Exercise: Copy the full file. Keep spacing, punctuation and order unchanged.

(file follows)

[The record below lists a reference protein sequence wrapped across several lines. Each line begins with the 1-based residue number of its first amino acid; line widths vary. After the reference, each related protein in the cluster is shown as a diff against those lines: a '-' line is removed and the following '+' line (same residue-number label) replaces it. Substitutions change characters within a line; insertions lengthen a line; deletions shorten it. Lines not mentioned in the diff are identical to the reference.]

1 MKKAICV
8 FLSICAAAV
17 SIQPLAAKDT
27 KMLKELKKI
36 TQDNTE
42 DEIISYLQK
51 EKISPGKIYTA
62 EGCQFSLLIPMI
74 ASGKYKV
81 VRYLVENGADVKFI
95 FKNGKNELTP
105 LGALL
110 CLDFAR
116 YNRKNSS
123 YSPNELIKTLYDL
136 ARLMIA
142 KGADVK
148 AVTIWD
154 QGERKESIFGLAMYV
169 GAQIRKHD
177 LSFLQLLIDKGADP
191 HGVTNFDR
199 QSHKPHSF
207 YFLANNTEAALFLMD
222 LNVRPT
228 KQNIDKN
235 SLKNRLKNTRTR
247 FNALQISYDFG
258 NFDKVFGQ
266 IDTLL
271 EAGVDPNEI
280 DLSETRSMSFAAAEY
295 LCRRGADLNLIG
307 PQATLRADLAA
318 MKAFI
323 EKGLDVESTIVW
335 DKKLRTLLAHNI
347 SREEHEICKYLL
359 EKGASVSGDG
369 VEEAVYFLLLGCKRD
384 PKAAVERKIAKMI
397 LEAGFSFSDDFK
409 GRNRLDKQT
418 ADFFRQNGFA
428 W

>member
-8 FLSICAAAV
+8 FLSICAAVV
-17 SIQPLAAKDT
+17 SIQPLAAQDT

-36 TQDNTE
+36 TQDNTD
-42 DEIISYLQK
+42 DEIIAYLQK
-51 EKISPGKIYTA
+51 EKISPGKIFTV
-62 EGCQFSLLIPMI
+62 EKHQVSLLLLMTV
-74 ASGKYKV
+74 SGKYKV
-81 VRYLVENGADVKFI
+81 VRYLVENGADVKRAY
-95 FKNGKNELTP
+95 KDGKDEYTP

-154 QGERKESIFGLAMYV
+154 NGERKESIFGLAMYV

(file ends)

[The record below lists a reference protein sequence wrapped across several lines. Each line begins with the 1-based residue number of its first amino acid; line widths vary. After the reference, each related protein in the cluster is shown as a diff against those lines: a '-' line is removed and the following '+' line (same residue-number label) replaces it. Substitutions change characters within a line; insertions lengthen a line; deletions shorten it. Lines not mentioned in the diff are identical to the reference.]

1 MKKAICV
8 FLSICAAAV
17 SIQPLAAKDT
27 KMLKELKKI
36 TQDNTE
42 DEIISYLQK
51 EKISPGKIYTA
62 EGCQFSLLIPMI
74 ASGKYKV
81 VRYLVENGADVKFI
95 FKNGKNELTP
105 LGALL
110 CLDFAR
116 YNRKNSS
123 YSPNELIKTLYDL
136 ARLMIA
142 KGADVK
148 AVTIWD
154 QGERKESIFGLAMYV
169 GAQIRKHD
177 LSFLQLLIDKGADP
191 HGVTNFDR
199 QSHKPHSF
207 YFLANNTEAALFLMD
222 LNVRPT
228 KQNIDKN
235 SLKNRLKNTRTR
247 FNALQISYDFG
258 NFDKVFGQ
266 IDTLL
271 EAGVDPNEI
280 DLSETRSMSFAAAEY
295 LCRRGADLNLIG
307 PQATLRADLAA
318 MKAFI
323 EKGLDVESTIVW
335 DKKLRTLLAHNI
347 SREEHEICKYLL
359 EKGASVSGDG
369 VEEAVYFLLLGCKRD
384 PKAAVERKIAKMI
397 LEAGFSFSDDFK
409 GRNRLDKQT
418 ADFFRQNGFA
428 W

>member
-8 FLSICAAAV
+8 FLSICAAVV
-17 SIQPLAAKDT
+17 SIQPLAAQDT

-36 TQDNTE
+36 TQDNTD
-42 DEIISYLQK
+42 DEIIAYLQK
-51 EKISPGKIYTA
+51 EKISPGKIFTV
-62 EGCQFSLLIPMI
+62 EKHQVSLLLLMTV
-74 ASGKYKV
+74 SGKYKV
-81 VRYLVENGADVKFI
+81 VRYLVENGADVKRAY
-95 FKNGKNELTP
+95 KDGKDEYTP

-154 QGERKESIFGLAMYV
+154 NGERKESIFGLAMYV